Given the complexity of the economic and legal analysis which usually accompanies antimonopoly civil cases, some experts have expressed doubt that Chinese courts are adequately equipped to try these cases, and others suspect that the courts will not agree to hear such cases unless an administrative decision has been rendered to guide the courts in making their decisions. At the seminar, Justice Kong firmly stated that the courts will not condition the initiation of anti-monopoly civil lawsuits on any administrative decision, and that the courts’ judicial review will be independent from any administrative decision.
Justice Kong stated that the general rules governing who may initiate a civil lawsuit also apply to anti-monopoly civil lawsuits. For instance, the plaintiffs in anti-monopoly civil lawsuits must have a direct interest in the claim. However, he also stated that the Supreme Court is still drafting specific rules on plaintiff qualifications to guide business operators and consumers. Justice Kong stressed that consumers, not just business operators, will be able to sue business operators engaged in monopolistic practices.
As a general rule for civil lawsuits, a plaintiff must provide to the court sufficient evidence regarding the alleged monopolistic acts and the consequent damages to the plaintiff. In antimonopoly civil litigations, the plaintiff also bears the burden of proof of establishing a prima facie case. According to Justice Kong, plaintiffs may submit various forms of evidence, such as economic analysis reports or expert testimony, to fulfill this requirement.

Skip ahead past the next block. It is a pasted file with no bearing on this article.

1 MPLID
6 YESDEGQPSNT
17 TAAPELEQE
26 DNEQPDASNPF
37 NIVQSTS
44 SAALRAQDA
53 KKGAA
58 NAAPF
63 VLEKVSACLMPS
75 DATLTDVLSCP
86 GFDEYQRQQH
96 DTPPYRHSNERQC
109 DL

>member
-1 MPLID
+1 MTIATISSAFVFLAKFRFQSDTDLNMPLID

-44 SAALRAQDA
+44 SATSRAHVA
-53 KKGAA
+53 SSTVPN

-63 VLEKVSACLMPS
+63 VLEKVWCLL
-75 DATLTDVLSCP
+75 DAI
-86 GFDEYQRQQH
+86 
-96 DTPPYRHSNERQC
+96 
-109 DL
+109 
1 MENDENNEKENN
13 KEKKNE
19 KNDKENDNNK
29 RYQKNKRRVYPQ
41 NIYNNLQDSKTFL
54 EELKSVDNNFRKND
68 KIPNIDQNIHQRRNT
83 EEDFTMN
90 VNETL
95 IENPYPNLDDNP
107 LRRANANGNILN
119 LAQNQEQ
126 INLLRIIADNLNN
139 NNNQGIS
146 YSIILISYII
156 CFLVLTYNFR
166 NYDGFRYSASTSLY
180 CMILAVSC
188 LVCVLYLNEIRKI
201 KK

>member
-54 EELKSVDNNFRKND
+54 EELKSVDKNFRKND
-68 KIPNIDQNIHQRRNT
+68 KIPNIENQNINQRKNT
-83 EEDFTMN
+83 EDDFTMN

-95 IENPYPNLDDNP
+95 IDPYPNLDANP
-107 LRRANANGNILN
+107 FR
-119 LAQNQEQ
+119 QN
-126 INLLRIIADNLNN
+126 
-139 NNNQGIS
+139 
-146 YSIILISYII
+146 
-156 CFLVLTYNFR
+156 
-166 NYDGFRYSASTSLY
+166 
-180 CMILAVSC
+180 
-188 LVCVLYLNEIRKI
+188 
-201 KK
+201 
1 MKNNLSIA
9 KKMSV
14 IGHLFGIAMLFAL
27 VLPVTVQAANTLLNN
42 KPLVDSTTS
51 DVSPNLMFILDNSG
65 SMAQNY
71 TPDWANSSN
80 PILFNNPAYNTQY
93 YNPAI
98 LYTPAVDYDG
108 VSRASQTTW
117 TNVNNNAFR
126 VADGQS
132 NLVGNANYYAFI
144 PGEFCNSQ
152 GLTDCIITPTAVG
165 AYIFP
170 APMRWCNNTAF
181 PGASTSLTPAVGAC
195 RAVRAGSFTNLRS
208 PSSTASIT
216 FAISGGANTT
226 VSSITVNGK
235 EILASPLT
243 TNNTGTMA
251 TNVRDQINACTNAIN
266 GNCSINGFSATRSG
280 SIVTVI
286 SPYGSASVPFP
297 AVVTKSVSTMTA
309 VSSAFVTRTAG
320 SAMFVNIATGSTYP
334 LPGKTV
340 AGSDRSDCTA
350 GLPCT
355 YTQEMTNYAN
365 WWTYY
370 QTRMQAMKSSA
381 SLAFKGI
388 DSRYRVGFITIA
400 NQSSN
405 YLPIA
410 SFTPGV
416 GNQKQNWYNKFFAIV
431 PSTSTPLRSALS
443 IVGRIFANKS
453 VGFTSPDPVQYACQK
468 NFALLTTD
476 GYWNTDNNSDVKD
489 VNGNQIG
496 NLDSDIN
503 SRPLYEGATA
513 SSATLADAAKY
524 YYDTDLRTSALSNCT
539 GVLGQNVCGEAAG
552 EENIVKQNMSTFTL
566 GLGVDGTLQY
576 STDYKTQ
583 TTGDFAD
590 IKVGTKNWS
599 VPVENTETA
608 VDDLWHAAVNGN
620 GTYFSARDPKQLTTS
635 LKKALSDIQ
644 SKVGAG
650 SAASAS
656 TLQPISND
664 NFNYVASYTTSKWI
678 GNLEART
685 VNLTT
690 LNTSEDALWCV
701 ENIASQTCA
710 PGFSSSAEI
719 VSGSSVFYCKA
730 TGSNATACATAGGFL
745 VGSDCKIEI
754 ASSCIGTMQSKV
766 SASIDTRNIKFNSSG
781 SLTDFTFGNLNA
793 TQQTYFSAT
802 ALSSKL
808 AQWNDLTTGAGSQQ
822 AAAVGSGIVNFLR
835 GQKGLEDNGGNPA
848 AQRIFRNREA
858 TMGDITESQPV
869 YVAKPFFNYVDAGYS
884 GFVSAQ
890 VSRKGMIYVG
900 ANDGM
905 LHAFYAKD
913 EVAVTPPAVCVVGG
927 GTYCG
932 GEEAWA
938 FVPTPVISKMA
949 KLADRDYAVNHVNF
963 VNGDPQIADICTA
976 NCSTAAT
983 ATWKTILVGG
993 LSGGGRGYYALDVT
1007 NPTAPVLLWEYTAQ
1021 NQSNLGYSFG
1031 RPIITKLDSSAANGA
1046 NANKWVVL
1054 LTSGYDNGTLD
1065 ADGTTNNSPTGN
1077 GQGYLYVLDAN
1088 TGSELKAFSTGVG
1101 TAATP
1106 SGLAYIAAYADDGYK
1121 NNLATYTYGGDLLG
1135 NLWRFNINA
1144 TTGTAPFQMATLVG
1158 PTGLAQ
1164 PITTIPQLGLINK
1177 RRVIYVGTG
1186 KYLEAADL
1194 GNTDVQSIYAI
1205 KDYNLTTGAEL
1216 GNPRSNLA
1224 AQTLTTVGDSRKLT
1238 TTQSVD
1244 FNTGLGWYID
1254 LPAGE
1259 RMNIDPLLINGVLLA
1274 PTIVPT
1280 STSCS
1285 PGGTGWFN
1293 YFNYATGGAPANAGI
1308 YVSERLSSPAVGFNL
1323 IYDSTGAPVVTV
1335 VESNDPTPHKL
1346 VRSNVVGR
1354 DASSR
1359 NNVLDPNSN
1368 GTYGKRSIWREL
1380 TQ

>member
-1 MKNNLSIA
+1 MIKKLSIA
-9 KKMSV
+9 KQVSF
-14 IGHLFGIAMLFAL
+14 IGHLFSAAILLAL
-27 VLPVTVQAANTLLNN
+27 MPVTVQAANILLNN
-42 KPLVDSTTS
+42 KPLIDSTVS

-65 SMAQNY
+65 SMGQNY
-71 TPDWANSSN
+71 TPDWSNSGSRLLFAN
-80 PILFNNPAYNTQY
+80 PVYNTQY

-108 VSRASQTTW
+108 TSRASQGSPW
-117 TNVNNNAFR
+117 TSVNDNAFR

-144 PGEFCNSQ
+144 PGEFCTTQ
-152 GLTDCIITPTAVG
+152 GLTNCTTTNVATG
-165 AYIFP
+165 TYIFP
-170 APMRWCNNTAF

Justice Kong indicated that general civil liabilities also apply to anti-monopoly civil cases. Specifically, courts may demand that the losing party cease the infringement or compensate the prevailing party for the actual damages. As to whether statutory damages should be set in cases where the actual damages are difficult to determine, Justice Kong said that the Supreme Court is considering using the limitation on damages in IP cases as a reference point. If this becomes the rule, in future anti-monopoly civil cases, where the actual losses of the plaintiff cannot be determined, the court may order damages of up to RMB500,000 depending on the seriousness of the case.
Given the characteristic complexity of anti-monopoly civil cases, Justice Kong suggested that only intermediate and high-level courts should have jurisdiction over anti-monopoly civil cases. In addition, since cases relating to business concentrations (such as a merger) are usually more complex, it is possible that the Supreme Court will create special jurisdiction rules for such cases.
In summary, according to Justice Kong, the Supreme Court is focusing on procedural rules, rather than substantive rules, because the former involve less controversy and are more urgently needed.
Relevant Private Actions